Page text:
Saturday, February 08, 2020

Hey Buddy, Can You Spare A Dime? Taxes In America

As I wrote in my previous article, Washington is heavily dependent on personal income tax to fund the federal budget. In fact, about 51% of the entire budget is derived from personal income tax which has been historically paid mostly by the Middle Class. Yet, 44.4% of Americans don't pay any federal taxes, which means the fewer individuals are shouldering more of the tax burden.

Of course, that doesn't mean they aren't paying any taxes. They pay taxes in form of sales, school , property and payroll taxes among other types of taxes and fees (payroll tax includes Social Security and Medicare). The reason is that the federal tax code has built in exemptions which allow some individuals and households an out, such as through Child Tax Credit, Earned Income Credit. In particular, low income individuals and families are also typically exempt.

The U.S. tax code is considered to be "progressive"; that is, its calculated on a adjustable scale whereby the more you earn the more you pay. Well, at least that's the theory. The fact of the matter is that the wealthy have more than their fair share of exemptions and tax shelters which allow them to actually pay less than an average Middle Class household. As a result, the upper class earning millions may not pay any more in taxes than a family earning under $50,000.

Again, I don't think this isn't anything that everyday American doesn't already know, even if it's on an intuitive level. However, I was interested in know exactly how many taxes the average American is required to pay . I was also interested in knowing what the typical American pays in taxes based on where they live.

It may come as a rude shock to you, but did you that there are approximately 97 different types of taxes that we are subject to? Yeah, you read that right. There are 97 different types of taxes that the average taxpayers can get stuck with. Now, most people are familiar with property or school taxes, but how about inventory taxes or septic permit taxes? Plus there are transportation, passport, self-employment, utility taxes, tobacco, liquor, gasoline, and dozens more. In addition, there are indirect taxes which are applied in the form of fees such zoning permit, water rights, traffic tickets, parking meters, recycling, toll booth charges, and bunches more . Heck, there's even a tanning bed tax!

Ever take a good look at your phone bill? Depending on where you live, there can be as many as a dozen different fees or surcharges. For instance there is a federal excise tax, a 911 service tax, a minimum usage tax, a universal access tax, and a universal service fee tax. Do you remember ever voting on these? Yeah, me either. Yet, here there they are!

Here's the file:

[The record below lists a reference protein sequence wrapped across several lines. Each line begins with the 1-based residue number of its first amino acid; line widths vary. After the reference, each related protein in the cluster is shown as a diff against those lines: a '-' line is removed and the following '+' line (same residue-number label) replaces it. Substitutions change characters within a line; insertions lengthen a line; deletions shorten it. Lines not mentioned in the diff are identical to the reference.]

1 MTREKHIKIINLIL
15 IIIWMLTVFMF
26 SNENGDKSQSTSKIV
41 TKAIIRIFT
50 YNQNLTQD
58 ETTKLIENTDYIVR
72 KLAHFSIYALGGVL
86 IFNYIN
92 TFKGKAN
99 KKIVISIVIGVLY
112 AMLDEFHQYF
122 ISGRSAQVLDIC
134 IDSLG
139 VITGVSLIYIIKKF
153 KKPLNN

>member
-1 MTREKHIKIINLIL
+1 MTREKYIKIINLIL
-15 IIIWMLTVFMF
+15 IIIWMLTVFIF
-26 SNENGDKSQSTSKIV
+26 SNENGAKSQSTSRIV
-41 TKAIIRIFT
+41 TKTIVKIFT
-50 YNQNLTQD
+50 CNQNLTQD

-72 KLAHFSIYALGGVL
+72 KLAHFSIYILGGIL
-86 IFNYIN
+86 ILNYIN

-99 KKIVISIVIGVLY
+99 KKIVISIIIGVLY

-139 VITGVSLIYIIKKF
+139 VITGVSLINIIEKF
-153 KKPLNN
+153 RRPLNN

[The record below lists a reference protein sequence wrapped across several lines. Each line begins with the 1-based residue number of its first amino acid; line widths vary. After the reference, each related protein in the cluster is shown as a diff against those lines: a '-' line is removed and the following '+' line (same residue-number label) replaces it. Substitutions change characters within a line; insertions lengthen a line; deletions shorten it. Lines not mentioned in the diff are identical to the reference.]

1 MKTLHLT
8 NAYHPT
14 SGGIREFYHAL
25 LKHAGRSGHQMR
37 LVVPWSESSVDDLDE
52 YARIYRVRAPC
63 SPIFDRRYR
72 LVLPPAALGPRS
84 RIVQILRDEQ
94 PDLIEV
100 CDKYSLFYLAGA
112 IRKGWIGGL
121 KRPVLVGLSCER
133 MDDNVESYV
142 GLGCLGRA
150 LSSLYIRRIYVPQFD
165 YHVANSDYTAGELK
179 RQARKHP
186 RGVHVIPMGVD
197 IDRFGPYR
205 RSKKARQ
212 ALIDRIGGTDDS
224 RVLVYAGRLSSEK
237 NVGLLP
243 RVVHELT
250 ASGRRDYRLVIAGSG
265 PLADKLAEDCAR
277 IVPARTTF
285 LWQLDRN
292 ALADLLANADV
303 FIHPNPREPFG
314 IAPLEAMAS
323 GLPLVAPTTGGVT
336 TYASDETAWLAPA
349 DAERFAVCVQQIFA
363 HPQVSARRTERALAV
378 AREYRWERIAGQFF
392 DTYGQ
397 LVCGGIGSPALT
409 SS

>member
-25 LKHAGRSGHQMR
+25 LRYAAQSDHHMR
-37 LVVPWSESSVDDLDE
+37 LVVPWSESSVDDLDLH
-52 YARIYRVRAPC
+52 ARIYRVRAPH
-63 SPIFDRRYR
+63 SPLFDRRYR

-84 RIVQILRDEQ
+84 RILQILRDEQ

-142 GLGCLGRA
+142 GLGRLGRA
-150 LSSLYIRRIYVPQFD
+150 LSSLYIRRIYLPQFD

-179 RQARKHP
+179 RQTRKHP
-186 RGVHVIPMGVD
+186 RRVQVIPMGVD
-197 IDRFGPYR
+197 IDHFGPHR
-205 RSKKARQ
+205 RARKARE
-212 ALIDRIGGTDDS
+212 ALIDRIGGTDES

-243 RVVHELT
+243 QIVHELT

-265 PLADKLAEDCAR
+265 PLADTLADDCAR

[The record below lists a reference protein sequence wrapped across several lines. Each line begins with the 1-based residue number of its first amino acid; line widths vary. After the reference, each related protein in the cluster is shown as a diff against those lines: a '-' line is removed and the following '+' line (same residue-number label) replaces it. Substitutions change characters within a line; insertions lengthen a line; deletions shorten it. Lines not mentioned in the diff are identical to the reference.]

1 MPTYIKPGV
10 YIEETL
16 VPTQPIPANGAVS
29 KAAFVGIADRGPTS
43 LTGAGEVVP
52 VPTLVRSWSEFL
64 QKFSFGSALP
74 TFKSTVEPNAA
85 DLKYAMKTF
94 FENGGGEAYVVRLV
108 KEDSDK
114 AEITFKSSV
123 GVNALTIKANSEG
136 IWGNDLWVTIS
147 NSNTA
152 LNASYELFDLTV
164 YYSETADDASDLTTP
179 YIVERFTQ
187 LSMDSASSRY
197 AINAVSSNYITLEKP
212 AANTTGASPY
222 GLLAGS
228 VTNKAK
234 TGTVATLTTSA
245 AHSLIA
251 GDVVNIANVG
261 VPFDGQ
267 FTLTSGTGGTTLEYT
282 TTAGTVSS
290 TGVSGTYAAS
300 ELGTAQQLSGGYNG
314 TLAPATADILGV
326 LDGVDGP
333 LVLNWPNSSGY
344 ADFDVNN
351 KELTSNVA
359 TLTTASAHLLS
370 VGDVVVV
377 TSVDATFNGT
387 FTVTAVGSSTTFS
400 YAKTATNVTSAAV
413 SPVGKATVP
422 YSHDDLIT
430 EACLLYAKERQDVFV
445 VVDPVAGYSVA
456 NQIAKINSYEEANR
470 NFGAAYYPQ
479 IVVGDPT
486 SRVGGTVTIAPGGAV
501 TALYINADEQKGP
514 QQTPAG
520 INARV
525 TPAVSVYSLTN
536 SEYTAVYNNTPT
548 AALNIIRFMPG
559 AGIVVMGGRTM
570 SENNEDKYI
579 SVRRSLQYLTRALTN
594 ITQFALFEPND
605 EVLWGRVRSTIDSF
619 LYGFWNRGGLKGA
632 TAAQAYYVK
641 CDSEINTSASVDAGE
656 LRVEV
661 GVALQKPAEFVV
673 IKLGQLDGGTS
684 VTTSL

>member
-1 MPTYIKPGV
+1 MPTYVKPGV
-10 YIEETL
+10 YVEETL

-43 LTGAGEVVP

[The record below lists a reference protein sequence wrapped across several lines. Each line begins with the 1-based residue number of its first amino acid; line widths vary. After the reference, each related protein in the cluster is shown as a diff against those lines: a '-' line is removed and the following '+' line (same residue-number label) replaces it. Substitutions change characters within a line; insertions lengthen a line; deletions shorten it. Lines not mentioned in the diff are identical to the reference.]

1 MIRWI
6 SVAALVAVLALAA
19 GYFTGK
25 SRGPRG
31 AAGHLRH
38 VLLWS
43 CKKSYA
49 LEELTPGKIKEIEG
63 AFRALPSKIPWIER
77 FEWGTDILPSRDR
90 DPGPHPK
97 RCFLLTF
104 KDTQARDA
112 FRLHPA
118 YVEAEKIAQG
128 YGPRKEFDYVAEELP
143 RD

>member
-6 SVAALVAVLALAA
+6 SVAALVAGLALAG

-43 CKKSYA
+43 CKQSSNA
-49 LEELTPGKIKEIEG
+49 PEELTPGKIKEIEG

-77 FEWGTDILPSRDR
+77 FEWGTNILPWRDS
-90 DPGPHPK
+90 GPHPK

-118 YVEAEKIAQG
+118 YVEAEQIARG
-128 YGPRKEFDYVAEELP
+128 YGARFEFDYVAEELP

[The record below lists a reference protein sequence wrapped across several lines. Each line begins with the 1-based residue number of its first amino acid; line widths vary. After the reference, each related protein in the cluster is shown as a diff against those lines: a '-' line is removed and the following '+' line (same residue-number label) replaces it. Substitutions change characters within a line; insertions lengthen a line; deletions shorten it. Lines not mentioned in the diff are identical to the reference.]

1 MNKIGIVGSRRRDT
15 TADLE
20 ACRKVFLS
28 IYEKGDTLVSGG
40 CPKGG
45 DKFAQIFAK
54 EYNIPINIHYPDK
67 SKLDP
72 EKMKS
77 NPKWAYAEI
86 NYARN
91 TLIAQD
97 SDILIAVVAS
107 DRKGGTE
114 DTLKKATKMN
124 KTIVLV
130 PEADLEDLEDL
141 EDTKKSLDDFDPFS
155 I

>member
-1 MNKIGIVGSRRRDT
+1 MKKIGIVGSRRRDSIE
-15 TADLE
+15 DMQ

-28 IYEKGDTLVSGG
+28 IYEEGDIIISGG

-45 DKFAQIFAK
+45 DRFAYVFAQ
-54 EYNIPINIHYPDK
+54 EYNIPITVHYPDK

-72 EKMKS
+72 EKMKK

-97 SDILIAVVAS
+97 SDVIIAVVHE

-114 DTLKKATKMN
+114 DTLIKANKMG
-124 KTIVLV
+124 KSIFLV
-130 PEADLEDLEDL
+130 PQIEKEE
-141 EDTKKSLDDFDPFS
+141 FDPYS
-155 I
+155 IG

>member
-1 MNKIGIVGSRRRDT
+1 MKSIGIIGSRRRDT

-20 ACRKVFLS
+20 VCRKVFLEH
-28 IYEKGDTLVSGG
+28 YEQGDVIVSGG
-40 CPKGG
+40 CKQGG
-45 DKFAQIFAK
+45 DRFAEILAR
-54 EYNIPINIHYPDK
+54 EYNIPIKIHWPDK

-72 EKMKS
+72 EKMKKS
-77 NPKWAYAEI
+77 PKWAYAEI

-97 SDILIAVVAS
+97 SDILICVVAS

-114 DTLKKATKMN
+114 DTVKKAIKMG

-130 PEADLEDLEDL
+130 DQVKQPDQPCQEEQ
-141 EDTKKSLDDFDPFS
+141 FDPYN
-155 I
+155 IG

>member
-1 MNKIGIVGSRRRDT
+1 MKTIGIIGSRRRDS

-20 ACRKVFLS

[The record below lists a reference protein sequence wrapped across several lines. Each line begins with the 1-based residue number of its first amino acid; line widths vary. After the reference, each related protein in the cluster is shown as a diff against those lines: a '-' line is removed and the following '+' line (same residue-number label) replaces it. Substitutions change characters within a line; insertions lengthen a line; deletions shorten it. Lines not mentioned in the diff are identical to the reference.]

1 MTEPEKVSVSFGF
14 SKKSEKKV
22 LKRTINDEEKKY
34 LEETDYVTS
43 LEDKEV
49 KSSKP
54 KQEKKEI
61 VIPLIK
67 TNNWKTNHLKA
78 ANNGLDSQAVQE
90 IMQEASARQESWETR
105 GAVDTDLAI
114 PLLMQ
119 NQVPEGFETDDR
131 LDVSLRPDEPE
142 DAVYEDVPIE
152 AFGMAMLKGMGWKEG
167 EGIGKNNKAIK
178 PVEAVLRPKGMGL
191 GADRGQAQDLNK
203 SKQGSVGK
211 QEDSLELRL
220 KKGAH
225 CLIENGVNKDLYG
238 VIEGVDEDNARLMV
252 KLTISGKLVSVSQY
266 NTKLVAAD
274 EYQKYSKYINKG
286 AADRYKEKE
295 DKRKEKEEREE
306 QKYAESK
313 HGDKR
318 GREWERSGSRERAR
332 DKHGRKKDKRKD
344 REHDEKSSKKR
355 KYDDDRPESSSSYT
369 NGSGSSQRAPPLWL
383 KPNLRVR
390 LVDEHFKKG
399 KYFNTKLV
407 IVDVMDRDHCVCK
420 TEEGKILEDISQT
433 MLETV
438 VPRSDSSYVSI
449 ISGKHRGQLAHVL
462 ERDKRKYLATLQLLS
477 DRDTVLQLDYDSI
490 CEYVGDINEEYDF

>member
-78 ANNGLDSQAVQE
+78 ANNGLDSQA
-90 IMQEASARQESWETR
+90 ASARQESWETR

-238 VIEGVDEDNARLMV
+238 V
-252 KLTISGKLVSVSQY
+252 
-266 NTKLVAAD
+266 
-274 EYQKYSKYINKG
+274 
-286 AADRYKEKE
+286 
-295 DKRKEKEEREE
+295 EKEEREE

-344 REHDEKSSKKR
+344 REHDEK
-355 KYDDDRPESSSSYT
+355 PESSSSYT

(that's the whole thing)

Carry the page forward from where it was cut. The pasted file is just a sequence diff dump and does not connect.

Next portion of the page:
Then there are a number of corporate taxes specifically for small business owners. Kentucky has a minimum $175.00 fee simply for the privilege of doing business in Kentucky, regardless of whether you actually make a profit. As an aside, the average corporate tax is 30%. However, most large companies manage to pay little or no taxes, especially at the federal level. In fact, some of the largest companies actually not only don't pay any taxes, they actually receive millions back. Want examples? Think Chevron, General Motors, Goodyear, Amazon, Netflix, Occidental Petroleum , Honeywell, and John Deere.

With that in mind, let's look at taxes paid in by individuals at the state level. The average resident of Alabama pays in $8,407.85 in state and federal taxes. Their average property tax bill is $556.80. Compare this with residents of Alaska. They pay in $14,640.22 in taxes. Their average property tax bill is $3,309.03. On the up side, Alaskans pay on state income tax. The folks in Arizona pay $10,278.85 in taxes. Their average property tax bill is $1,972.32. Californians pay on average $15,642.81 in federal and state taxes. Property tax is $4,308.09.

Connecticut residents pay $17,037.90 in taxes. The average property tax bill is $4,713.88. Floridians pay, on average, $9,839.21 in taxes. Property tax bills average $2,390.30. However, like Alaska, Florida has no state income tax. Want to live in Hawaii? Be prepared to pay an average of $13,528.92 in taxes. However, property taxes average just $1,735.28 which isn't too bad for a piece of paradise. The average Kentuckian pays $7,536.60 in federal and state income taxes. Property tax averages $1,160.92.

Maryland residents pay around $16,096.75 in taxes, while their average property tax is $2,967.48. Now compare that with Massachusetts which has a comparable federal and state income tax of $16,598.00. However, their property tax is almost double at $4,564.57. Nevada's average federal tax rate is $11, 135.01, but there's no state income tax. Their property tax is $2,403.81.